Mon, 03 Apr 2023 16:27:01 GMT
Bradley is an executive with 25 years of experience in the media and marketing industry. Throughout his career he has held roles focused on agency and client leadership, discipline leadership, as well as commercial & operational positions primarily focused on digital marketing. Bradley has worked in the UK and US for Carat and Isobar (Dentsu), Ogilvy and GroupM (WPP) and MRM (IPG), with a mix of country, regional, and global focuses.
In his current role as global president and COO of MRM, Bradley leads the day to day running of the NY and West Coast agencies, MRM’s global client engagements, and coordinates the global operational running of the MRM network.
Bradley> For me, and I’m sure for many, my very first experiences of leadership were at school. I’m naturally quite competitive and participated in a number of team sports. I quickly realised I was quite vocal and lent towards being energising as part of a team. You start to understand the importance of creating a sense of togetherness amongst a team and find out how different people and personality types react in a variety of situations. I also realised the importance of being a conduit at times between the coach, and the broader team, relaying information and sharing perspectives. These were my first real moments of leadership.
Bradley> I’ve had the benefit of working for some incredibly inspirational people who were generous of spirit, kind, and forgiving. I react far better to encouragement than negativity, as most people do, and wanted to leave others with a positive experience. I think as a leader if you react badly to challenging news, people will stop bringing it to you, and that will make you far less effective. It’s overused but I’m encouraged by the transition within our industry and many others to a more Lasso-esque management style, that is about unlocking and maximising what people are great at, rather than just focusing on improving weaknesses.
Bradley> I think you learn from your experiences, and your leadership style is constantly evolving, so I’m not sure there’s a singular moment to pinpoint. What I do love is the philosophy of servant-leadership. A true leader supports others to help them be successful, rather than to achieve individual success. Before I heard this phrase, I referred to it as the snowplough effect, the belief that my job is helping others get where they’re going. Realising the importance of this, for me, is one of the biggest moments in my leadership journey.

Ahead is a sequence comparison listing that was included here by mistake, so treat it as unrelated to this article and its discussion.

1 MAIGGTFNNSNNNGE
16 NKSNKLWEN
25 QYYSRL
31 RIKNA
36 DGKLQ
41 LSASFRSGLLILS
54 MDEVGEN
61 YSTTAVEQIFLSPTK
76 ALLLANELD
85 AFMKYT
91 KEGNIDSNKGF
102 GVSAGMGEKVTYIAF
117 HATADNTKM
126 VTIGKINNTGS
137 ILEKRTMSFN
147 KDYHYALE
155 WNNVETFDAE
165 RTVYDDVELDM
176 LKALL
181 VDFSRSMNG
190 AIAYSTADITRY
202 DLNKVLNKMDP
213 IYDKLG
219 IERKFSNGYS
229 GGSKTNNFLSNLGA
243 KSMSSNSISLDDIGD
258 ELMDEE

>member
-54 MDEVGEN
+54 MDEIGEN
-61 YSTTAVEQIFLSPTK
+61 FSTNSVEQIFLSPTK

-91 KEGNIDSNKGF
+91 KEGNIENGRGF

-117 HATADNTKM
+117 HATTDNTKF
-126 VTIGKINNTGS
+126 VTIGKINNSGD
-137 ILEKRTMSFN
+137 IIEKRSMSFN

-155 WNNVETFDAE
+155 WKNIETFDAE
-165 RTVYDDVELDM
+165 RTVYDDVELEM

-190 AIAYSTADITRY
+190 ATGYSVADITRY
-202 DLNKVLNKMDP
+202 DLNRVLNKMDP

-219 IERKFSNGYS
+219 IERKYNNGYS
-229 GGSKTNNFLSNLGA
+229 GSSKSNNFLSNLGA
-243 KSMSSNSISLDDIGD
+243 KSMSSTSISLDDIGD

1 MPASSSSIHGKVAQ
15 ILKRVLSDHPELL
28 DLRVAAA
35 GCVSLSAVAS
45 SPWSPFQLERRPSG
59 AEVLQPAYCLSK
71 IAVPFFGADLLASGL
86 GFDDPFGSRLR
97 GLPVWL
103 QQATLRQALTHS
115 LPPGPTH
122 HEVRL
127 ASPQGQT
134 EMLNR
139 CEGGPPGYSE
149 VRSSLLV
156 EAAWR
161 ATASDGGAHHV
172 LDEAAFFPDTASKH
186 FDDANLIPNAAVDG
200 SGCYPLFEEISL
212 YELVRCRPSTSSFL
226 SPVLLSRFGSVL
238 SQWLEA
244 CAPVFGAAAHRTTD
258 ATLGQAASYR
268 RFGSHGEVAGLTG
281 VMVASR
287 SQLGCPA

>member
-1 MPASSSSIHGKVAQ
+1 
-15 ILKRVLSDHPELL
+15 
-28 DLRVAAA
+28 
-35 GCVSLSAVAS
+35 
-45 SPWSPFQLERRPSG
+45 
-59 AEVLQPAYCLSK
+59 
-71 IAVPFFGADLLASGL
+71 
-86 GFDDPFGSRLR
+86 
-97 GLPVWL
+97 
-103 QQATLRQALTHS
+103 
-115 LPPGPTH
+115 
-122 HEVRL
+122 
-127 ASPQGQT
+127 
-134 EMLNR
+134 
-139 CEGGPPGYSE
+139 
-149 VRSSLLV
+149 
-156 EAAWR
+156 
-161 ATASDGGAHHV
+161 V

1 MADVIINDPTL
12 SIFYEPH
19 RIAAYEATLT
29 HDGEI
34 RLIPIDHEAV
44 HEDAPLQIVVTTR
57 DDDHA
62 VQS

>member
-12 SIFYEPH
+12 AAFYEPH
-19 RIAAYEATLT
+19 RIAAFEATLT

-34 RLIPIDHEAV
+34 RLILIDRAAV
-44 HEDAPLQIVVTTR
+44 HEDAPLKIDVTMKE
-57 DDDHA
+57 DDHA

Bradley> I don’t think I ever thought about a taking on a leadership role per se, but just naturally grew into a position of leadership by working very hard and building trusted relationships with those all around me, which in turn earned their respect. You can have the title, but if you don’t have the respect of your peers and your team, you’ll be swimming upstream the whole time. I would add that I try and always say yes to new opportunities, whatever they may be, and am inherently curios about the world, so I’m inclined to try and continuously solve problems. That led me from London to NY and opened a world of opportunities for me.
Bradley> I think it’s both, the ability to be a great orator, to inspire others, to be an energising personality within a group, is I think very natural, and we can all think of people like this in our personal and professional lives, as well as in the public domain. Having said that, someone wise once said to me “if you’re the smartest person in the room, you’re in the wrong room”, the point being you should always be learning and growing. I think the work out there showcasing how your personality traits impact others, and how different people need to be engaged in different ways is inspiring, and the more self-aware and empathetic you are, the better you will be as a leader.
Bradley> I think that the weight of responsibility to the organisation can sometimes feel heavy. You’re responsible for the well-being and careers of your people, and you have to be strong enough emotionally to bear that. As I said earlier, I’ve had some incredible leaders and mentors in my career that I’ve been able to turn to for guidance in those moments of doubt or when you question yourself, and to be able to get additional perspective is invaluable. So, I would strongly recommend to everyone to create those pillars for yourself and have a small network of trusted people you can consult with to get a rounded view on any given scenario.
Bradley> Every day! I think any leader who is self-aware will always feel like they can do better, react differently in a situation, or have gotten to something quicker. We’re making literally hundreds of micro decisions daily, and in many cases adjusting or correcting decisions already made as you receive more information and data points. For me, if you’re not making those decisions quickly, you can paralyse an organisation. I truly believe speed of decision making is a major differentiator in our industry, which by the way I learnt from a former leader!